After publishing this post yesterday (scroll down to read), I joined up with fellow bloggers who also wanted to help the children and adults in Syria, by raising more awareness, donations and money to those in need.
Together, we have created this video, which brings home to everyone, that this situation could be happening to any of us. If I had been born elsewhere, it could have been me.
Please watch and share our video.
There’s lots that you could do from the comfort of your own home.
Please don’t turn a blind eye.
Do Something to help.
Whatever you decide, don’t choose apathy.
#SaveSyriasChildren To donate £5 please text SYRIA to 70008
On Wednesday, many children returned to school after the long summer holidays. My social media timelines were full to the brim with the familiar photos of children in uniform, standing in front of doors and fireplaces, reaching another milestone in their lives.
I loved seeing these photos. My friends and family mean a lot to me, so seeing their joy and pride in their children makes me happy too.
There was also a different photo being shared time and time again. This photo did not bring joy. This photo brought disbelief, incredible sadness and despair.
That was the photo of three year old, Aylan Kurdi, the little Syrian boy (a brother and a son), who was washed up on a Turkish beach, trying to (eventually) reach Canada with his family. His thirty five year old mother and five year old brother, Galip, also sadly did not make it.
Aylan’s father, Abdullah Kurdi , has said, “My children were the most beautiful children in the world. Is there anybody in the world for whom their child is not the most precious thing?
My kids were amazing. They woke me every day to play with me. What is more beautiful than this? Everything is gone.”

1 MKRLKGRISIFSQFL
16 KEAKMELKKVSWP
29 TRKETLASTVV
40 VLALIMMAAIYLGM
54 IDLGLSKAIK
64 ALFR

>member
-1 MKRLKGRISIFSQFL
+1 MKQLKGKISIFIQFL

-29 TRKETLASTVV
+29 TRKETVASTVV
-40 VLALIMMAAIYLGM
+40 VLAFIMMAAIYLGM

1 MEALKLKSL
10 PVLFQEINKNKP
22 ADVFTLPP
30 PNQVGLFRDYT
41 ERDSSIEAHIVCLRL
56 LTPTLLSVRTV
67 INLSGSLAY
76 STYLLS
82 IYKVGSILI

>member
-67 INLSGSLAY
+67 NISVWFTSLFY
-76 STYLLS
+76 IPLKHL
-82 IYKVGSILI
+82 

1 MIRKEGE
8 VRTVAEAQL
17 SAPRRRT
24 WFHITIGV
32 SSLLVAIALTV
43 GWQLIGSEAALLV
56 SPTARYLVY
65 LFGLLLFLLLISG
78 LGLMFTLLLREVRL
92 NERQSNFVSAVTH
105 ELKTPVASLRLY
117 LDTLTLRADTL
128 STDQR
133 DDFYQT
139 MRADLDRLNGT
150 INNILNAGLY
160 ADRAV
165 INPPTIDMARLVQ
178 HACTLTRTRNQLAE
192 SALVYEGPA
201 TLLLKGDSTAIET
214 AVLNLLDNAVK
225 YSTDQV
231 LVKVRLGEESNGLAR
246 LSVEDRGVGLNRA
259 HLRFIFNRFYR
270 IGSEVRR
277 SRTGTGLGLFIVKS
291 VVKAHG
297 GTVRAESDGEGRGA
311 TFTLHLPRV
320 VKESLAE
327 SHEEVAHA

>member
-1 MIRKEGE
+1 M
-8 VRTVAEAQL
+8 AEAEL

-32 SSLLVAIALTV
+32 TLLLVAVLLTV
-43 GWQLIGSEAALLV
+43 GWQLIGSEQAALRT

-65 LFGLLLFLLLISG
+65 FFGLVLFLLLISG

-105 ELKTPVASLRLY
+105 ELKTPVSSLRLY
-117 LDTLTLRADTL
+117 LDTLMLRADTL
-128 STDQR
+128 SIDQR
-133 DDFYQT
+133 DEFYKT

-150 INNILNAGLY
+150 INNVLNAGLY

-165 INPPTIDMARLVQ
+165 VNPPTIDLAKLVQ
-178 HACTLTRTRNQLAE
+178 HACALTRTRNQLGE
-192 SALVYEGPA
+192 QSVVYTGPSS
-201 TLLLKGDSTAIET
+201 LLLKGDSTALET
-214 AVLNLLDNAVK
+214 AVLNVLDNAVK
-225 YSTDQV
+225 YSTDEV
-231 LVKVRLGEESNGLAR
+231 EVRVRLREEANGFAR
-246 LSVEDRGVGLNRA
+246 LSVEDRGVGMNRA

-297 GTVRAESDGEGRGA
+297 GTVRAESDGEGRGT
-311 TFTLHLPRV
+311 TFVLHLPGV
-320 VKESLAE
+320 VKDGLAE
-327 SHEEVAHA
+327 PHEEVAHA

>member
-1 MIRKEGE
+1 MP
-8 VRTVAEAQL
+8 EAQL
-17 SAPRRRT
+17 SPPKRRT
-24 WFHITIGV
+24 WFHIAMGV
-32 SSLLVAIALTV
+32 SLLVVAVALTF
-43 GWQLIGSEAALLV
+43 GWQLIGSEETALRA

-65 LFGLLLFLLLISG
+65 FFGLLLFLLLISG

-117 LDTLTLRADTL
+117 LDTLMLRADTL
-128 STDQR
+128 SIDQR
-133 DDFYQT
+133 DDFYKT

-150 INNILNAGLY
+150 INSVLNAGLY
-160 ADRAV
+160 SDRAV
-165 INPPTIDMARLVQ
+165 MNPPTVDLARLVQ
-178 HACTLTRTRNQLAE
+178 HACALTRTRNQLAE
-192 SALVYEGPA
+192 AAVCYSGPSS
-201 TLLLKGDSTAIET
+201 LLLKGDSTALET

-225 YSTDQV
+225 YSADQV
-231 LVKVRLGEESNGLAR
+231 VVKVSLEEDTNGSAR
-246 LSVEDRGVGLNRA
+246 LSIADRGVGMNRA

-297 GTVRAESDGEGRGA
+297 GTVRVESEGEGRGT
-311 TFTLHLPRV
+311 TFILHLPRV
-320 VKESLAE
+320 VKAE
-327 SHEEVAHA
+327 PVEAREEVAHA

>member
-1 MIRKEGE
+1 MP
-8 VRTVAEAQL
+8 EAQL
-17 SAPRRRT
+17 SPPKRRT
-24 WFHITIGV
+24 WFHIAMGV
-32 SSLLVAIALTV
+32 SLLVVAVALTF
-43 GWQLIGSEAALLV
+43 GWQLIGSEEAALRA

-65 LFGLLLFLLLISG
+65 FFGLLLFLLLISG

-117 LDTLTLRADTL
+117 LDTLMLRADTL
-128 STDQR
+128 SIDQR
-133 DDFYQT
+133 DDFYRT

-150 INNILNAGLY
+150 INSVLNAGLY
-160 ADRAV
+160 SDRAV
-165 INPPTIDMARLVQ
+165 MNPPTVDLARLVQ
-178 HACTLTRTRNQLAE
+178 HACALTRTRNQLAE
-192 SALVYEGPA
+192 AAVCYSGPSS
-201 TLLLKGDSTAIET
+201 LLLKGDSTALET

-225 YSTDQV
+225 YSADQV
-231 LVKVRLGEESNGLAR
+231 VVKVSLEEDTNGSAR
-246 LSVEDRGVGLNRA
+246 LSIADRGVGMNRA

He now wants to bring them back to be buried in their hometown and stay with them forever.
As well as my sorrow for this family, I was also disappointed to see many people questioning whether the photo of Aylan, should have been shown at all. I worried that this was going to become the focus of the news story instead of discussing what could be done to help other people and families in this position right now and also to prevent this happening in the future.
David Cameron was at first adamant that the United Kingdom were not going to welcome any more refugees and the future looked bleak.
However, the photo of Aylan also brought hope. Yes, tragically, this hope was too late for him and his family. But many people, after seeing the human side of the refugee’s plight felt compelled to help.
Worldwide, politicians gave persuasive speeches, petitions were launched and marches organised. But on a smaller scale, just within our own friendship groups, changes were happening too.
Fellow school mums donated money to Save the Children and encouraged others to do the same, writers and bloggers, such as Fiona from Watching You Grow, wrote the words that described exactly how many of us were feeling Wednesday night, business owners, such as Tigerlillyquinn Shop declared that all of their profits this September will go to Syrian Refuge Crisis and a school friend announced that she is off to Calais next week to drop off supplies and volunteer where she is most needed. My friends make me proud and inspire me to do more too.